Egypt and Libya’s tumultuous relationship since 1969
Egypt presented a new peace initiative for Libya in June in support of Marshall Khalifa Haftar. Cairo has been taking a more influential role in the conflict between the internationally recognised government, the GNA, and Haftar’s LNA. But why is Egypt further involving itself in the affairs of Libya? The answer comes from the historical relationship between these two neighbours.
After his attempted coup d’état in Tripoli in February 2014, Khalifa Haftar – a former protégé of the American CIA who fell into disgrace – earned the contempt of many Libyans. In Egypt, on the other hand, the leaders immediately took him seriously and even respected the commander who promised to attack “terrorist” groups.
At the time, Cairo considered – and still does – that eastern Libya, which stretches from Sirte to the Egyptian border, had become a dangerous hideout for Islamist militias. Haftar – the Eradicator – had to be given the green light.
But this perceived security threat is not enough to explain Egypt’s growing role in the Libyan civil war since the fall of Muammar Gaddafi in 2011.
To really understand what’s involved behind it, one needs to study the composition of the Egyptian-Libyan relationship: admiration, disappointment, then anger and reconciliation.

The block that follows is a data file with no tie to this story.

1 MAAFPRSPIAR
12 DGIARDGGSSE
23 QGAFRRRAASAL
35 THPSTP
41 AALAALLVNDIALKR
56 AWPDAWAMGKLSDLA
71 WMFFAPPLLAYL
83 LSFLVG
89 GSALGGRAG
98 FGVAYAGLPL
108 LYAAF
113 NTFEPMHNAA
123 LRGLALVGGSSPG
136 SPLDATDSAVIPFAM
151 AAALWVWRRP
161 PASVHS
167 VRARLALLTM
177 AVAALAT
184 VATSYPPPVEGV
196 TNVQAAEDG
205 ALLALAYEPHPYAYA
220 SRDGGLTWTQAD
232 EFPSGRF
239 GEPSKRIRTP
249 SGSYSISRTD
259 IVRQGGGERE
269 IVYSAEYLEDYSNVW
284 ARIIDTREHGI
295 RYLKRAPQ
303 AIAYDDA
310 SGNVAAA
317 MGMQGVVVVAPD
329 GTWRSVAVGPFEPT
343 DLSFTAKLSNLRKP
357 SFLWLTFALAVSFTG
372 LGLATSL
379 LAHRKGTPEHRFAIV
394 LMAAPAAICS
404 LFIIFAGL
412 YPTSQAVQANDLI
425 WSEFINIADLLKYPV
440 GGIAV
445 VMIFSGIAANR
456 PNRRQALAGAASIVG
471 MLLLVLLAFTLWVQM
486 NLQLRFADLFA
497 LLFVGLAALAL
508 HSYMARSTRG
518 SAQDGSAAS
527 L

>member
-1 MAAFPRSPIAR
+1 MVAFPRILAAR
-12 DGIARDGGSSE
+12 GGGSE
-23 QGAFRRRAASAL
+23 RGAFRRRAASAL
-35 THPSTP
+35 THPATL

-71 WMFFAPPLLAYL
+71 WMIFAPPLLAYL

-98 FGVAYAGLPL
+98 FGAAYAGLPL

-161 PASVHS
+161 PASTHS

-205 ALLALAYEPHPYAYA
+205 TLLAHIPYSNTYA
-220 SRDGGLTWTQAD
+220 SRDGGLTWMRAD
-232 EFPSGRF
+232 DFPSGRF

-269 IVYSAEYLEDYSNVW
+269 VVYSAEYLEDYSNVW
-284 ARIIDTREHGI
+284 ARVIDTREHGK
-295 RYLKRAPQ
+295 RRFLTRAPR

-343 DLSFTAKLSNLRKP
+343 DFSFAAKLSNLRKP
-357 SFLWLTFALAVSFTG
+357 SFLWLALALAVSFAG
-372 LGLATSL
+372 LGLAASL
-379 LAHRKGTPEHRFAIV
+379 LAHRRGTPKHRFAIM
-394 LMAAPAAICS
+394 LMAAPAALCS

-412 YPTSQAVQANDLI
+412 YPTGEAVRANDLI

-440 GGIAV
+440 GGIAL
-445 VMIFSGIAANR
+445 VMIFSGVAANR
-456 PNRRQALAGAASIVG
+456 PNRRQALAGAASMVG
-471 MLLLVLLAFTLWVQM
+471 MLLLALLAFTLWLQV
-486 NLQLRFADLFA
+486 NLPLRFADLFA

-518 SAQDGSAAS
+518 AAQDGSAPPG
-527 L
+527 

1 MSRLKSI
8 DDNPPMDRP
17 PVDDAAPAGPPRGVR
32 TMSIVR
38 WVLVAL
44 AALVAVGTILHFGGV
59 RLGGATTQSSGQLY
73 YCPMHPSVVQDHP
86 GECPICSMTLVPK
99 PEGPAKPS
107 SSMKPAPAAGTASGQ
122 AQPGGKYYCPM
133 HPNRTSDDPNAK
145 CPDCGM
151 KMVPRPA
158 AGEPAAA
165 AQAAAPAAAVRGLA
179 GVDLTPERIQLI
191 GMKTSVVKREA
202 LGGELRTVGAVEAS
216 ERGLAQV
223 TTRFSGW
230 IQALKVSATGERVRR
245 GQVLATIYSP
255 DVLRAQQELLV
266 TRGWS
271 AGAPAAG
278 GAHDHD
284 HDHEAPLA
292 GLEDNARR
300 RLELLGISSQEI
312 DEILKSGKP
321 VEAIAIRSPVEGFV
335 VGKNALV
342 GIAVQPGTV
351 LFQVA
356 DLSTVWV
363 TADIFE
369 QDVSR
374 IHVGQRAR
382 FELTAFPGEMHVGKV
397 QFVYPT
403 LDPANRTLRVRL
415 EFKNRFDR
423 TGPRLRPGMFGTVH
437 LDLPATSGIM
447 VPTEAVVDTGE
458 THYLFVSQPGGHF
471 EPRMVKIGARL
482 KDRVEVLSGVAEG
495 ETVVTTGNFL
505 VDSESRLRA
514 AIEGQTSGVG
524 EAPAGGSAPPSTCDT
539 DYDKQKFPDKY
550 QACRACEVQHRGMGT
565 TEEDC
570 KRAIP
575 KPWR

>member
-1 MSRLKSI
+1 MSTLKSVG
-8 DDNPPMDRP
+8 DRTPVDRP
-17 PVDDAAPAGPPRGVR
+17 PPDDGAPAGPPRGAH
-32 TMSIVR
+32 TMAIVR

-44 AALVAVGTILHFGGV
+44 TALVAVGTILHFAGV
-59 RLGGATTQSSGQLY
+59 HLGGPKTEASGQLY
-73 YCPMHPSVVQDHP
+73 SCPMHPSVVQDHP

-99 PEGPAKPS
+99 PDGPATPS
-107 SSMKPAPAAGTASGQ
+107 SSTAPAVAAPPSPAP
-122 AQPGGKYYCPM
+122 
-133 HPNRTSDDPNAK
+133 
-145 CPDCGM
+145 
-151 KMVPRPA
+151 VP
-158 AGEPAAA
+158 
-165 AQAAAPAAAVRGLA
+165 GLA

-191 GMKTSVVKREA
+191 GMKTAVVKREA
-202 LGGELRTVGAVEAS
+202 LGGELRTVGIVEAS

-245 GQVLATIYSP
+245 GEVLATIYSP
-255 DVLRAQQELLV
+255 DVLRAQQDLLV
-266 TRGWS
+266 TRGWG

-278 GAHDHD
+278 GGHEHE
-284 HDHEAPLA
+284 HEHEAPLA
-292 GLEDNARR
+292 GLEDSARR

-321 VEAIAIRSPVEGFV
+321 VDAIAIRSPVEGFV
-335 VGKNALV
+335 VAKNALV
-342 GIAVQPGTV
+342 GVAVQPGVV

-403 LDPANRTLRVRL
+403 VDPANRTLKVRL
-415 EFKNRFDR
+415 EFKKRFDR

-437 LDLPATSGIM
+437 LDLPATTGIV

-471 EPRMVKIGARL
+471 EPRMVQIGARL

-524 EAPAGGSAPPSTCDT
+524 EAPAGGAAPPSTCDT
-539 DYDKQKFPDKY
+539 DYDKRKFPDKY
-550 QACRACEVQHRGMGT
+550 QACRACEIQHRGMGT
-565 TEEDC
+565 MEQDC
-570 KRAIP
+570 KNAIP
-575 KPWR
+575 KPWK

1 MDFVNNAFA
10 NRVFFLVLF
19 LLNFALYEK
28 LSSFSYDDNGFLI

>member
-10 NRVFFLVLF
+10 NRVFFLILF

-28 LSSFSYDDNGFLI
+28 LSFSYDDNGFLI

Admiration: Gamal Abdel Nasser, the fallen idol
Gaddafi was just a student in the Fezzan region of southwest Libya when his hero Gamal Abdel Nasser, then president of the Arab Republic of Egypt, emerged victorious in the battle of the Suez Canal against Israel, France and the United Kingdom in 1956. “He came from a modest family, but he listened to Nasser’s speeches on pan-Arabism and nationalism with great admiration. He was a great admirer of the Egyptian head of state,” says Jalel Harchaoui, a political scientist and researcher at the Clingendael Institute in The Hague.
At the same time, US President Eisenhower’s plan to forge friendships with Arab nationalists in the post-colonial era failed. “Even though he was helped by the United States, Nasser decided to side with the USSR,” says Harchaoui. Thousands of Soviet soldiers settled in Egypt. But the defeat to Israel in 1967 changed everything for the Egyptian leader. “His ideology died in that lost battle, and Egypt lost the Sinai and had to withdraw from Yemen,” he adds.
Nasser was already weakened when, in 1969, Muammar Gaddafi and Abdel Fattah Younes overthrew Idris I, then king of Libya. At their side was a young officer from Ajdabiya, in the east of the country: Khalifa Haftar.
Just after the revolution of 1 September 1969, three days later, Gaddafi went to Cairo with the hopes to meet his teacher,” says Harchaoui. But Nasser was already politically dead, and had not been aware of a potential revolution in Libya.
At the age of 27, Gaddafi then proclaimed himself as leader of Libya. “Nasser was horrified. He was afraid because what he saw was a crazy figure. Certainly charismatic, but moody,” says the political scientist. The Egyptian president was not very supportive of the new Libyan leader. “He [Nasser] helped the Algerians in the 1950s when he was at the peak of his career, but by 1969 he was weak and his ideology was dead,” he explains.
Disappointment: Anwar Sadat, from peace to rupture